Ornstein’s London debut in 1914 ignited a firestorm with its program of pieces by Schoenberg in addition to his own. But it also included Busoni’s completely tonal and non-dissonant Bach transcriptions and arrangements, which somehow failed to mediate the critical attacks on the pianist’s exposure and advocacy of modernism. Yet it is difficult today to imagine how “Bach-Busoni” could have been perceived as modern or could offend those who eschewed modernism in that context. By and large there was still little concern in that era for so-called historically faithful rendition, a holy grail of sorts that was pursued only later in the century, when free virtuosic tampering with the canonized masters such as Bach could amount to virtual heresy. To the contrary, the concert world of 1914—audiences, performers, many if not most critics, and even pedagogues—readily accepted and even encouraged pianistic expansions and rearrangements of classical works, ranging from flashier “updated” alternatives to original Beethoven cadenzas to dazzling paraphrases on operatic arias, and from transcriptions of Schubert songs and Beethoven symphonies to recomposed, elaborated, embellished, and pianistically personalized sections of Liszt rhapsodies.
Some of Ornstein’s London detractors took aim at modernism in general, reserving their harshest attacks for his own music. In the press he was compared scornfully with Schoenberg and Scriabin—“the sum of Schoenberg and Scriabin squared,” which today might be read as a complimentary endorsement. A reaction in the London Observer was even more brutal: “We have never suffered from such insufferable hideousness, expressed in terms of so-called music.” And his second London appearance, which he devoted to his own compositions, is said to have sparked an English version of a riot. Ornstein would recall later that “the crowd whistled and howled and even threw handy missiles on the stage.”
Yet not all London was aghast. In The Musical Standard he was adjudged “one of the most remarkable composers of the day . . . [containing] that germ of realism and humanity which is indicative of genius.”
By about 1915, following a series of four recitals in New York, Ornstein had fully seized the attention of the American music world. For the remainder of the decade and into the early 1920s he reigned both as a major box-office attraction playing to sold-out houses and as a polarizing enfant terriblewhose status within circumscribed circles of followers, as well as curiosity seekers, came to approach that of a cult figure. The audience at his 1918 performance at the prestigious Aeolian Hall, for example, was described in The New York Times as grabbing on “to walls, to organ pipes, pedal-base, stairs or any niche offering a view.” An article in the Baltimore Evening Sun proclaimed him “the intransigent pianist, who has set the entire musical world by the ears and who is probably the most discussed figure on the concert stage.” And in The Musical Quarterly he was acknowledged as “the most salient musical phenomenon of our time.”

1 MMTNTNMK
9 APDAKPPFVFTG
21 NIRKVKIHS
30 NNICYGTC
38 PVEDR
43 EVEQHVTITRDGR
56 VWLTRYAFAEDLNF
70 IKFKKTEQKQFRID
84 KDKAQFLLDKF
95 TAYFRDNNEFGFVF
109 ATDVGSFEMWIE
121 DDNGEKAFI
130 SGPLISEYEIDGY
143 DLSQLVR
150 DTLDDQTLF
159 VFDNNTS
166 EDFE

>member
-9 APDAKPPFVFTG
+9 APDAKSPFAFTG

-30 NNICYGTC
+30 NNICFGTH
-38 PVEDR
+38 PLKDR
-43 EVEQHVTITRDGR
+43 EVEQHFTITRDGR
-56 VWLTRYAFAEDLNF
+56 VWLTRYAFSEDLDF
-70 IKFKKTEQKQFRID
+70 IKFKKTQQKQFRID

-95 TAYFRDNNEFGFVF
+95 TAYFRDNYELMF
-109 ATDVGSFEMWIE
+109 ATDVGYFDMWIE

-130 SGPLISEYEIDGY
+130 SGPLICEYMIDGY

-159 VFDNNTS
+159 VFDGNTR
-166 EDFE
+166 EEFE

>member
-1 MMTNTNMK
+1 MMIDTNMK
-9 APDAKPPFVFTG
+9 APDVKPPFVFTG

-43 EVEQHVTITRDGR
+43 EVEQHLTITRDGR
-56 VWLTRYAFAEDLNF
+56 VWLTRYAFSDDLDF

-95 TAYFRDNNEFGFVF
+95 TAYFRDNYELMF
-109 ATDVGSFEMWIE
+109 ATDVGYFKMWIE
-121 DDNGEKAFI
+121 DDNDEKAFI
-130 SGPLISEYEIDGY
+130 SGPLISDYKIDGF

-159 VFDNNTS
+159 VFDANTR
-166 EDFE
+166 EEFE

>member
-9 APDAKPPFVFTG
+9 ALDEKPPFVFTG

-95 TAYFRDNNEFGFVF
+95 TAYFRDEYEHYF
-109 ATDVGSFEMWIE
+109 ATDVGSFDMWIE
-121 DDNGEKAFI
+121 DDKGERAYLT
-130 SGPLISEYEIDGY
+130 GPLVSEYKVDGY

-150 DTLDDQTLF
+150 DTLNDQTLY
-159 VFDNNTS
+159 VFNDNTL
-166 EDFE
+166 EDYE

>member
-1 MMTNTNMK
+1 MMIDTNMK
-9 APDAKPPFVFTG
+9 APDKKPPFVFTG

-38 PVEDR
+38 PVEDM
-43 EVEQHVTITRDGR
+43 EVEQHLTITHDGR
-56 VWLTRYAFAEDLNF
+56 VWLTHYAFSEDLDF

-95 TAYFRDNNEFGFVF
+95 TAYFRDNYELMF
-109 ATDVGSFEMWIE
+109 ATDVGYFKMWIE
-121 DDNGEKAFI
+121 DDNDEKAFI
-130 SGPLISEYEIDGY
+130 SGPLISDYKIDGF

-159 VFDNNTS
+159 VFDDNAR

For a time during that period Ornstein was characterized, albeit erroneously, as a “futurist”—a searching contemporaneous but soon dated reference concerning modernism, especially its extremities. In 1917, for example, critic James Huneker described him as “most emphatically, the only true-blue, genuine, Futurist composer alive.” But the label is misleading—nor is it helpful with regard to music—referring more correctly and more appropriately to the Italian art movement that had come to the fore by about 1910 and is not quite synonymous with modernism per se. Those who felt the need to categorize, for whom “modernist” in its broad inclusiveness did not suffice in this case, came more aptly to speak of him as an “ultramodernist.” Ornstein, however, described even some of his most provocative work of that period simply as “abstract music.” He applied that rubric, for example, to his 1915 sonata for violin and piano, adding—ostensibly in partial explanation of his subsequent retreat from that direction—that he had concluded that the work “had brought music just to the very edge. . . . I just simply drew back and said, ‘beyond that lies complete chaos.’”
That a composer only in his early to mid twenties could inspire a book-length biography is telling in itself of the degree to which Ornstein had jolted the American music scene as a unique and unprecedented phenomenon. In 1918 just such a book was published by Frederick H. Martens, long before American worship of celebrity youth culture would encourage that level of attention to anyone whose mature career and contributions were still assumed to lie in the future—much less to a figure of the serious artistic rather than the popular entertainment arena. Naturally, Martens stressed his subject’s sui generis role:
Leo Ornstein to many represents an evil genius wandering without the utmost pale of tonal orthodoxy, in a weird No-Man’s-Land haunted with tortuous sound, with wails of futuristic despair, with cubist shrieks and post-impressionist cries and crashes. He is the great anarch, the iconoclast.